Using language models to facilitate chemical syntheses, improve the understanding of large earthquakes, decipher the fundamentals of cell biological processes, produce single photons for protected data transfers – the Swiss Academy of Sciences (SCNAT) is awarding the Prix Schläfli 2022 to the four most important insights of young researchers at Swiss universities. Luca Dal Zilio (Geosciences), Anna-Katharina Pfitzner (Biology), Philippe Schwaller (Chemistry) und Natasha Tomm (Physics) receive the prize for findings in their dissertations. The Prix Schläfli was first awarded as early as 1866.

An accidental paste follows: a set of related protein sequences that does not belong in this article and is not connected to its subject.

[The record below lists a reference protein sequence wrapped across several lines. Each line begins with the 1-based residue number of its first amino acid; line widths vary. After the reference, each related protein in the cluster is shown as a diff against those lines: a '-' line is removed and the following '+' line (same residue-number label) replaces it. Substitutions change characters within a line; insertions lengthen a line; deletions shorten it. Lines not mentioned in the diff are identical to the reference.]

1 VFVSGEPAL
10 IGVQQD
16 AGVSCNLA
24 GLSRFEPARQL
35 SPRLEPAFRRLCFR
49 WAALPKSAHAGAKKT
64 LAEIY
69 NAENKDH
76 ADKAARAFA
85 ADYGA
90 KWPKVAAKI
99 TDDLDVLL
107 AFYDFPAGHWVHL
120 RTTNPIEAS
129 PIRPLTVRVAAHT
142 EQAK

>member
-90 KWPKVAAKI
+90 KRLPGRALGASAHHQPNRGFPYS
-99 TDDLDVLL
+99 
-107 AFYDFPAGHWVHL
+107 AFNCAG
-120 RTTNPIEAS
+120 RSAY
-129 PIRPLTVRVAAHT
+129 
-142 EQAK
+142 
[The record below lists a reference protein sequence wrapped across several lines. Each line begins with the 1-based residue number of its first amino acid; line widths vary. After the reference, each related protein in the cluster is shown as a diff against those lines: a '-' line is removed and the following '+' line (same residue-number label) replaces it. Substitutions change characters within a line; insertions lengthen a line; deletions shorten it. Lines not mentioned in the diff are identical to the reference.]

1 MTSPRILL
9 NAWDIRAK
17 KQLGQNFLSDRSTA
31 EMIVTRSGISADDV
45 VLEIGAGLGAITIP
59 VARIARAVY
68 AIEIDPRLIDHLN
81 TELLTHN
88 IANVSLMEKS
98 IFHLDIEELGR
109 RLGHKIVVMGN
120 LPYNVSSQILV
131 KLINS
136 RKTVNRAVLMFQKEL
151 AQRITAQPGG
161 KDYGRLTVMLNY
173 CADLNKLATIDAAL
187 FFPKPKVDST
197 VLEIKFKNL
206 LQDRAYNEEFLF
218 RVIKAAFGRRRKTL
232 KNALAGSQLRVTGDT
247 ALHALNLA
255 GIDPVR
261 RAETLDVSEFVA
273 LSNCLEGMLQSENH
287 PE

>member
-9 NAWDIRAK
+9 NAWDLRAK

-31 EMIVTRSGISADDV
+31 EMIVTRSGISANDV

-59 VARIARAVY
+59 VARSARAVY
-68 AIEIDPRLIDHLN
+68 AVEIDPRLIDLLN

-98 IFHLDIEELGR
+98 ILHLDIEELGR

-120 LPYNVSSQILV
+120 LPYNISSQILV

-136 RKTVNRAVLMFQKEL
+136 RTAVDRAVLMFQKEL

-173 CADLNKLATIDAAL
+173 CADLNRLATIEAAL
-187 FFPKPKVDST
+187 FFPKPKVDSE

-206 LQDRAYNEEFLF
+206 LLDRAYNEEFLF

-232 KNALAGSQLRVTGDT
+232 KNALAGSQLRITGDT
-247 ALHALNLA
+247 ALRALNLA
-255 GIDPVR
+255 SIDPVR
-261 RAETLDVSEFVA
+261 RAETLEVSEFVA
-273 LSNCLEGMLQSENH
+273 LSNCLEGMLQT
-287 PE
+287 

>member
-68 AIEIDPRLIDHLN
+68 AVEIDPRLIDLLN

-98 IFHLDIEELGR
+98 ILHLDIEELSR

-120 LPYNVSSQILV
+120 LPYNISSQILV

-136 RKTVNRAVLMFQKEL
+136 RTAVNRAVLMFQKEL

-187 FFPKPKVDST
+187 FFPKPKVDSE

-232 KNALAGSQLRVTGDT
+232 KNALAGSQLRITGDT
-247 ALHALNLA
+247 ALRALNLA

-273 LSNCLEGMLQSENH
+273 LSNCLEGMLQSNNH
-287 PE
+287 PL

Prix Schläfli 2022 in Chemistry
How do you use artificial intelligence to simulate chemical processes? Philippe Schwaller has developed a program that has been named the best of its kind by an independent research group.
Even as a secondary school pupil, the Freiburg native was interested in everything to do with engineering and natural sciences – no wonder, then, that he decided to study something that unites the two: materials sciences is essentially a combination of chemistry, physics and engineering sciences. During his year studying abroad in Manchester, the EPFL student used computer models to simulate materials, thus pursuing his interest in computer science, programming and machine learning. His skills in these fields are mainly self-taught "with online courses".
Image: Urs Wäfler
Text: Astrid Tomczak-Plewka
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David Spichiger, SCS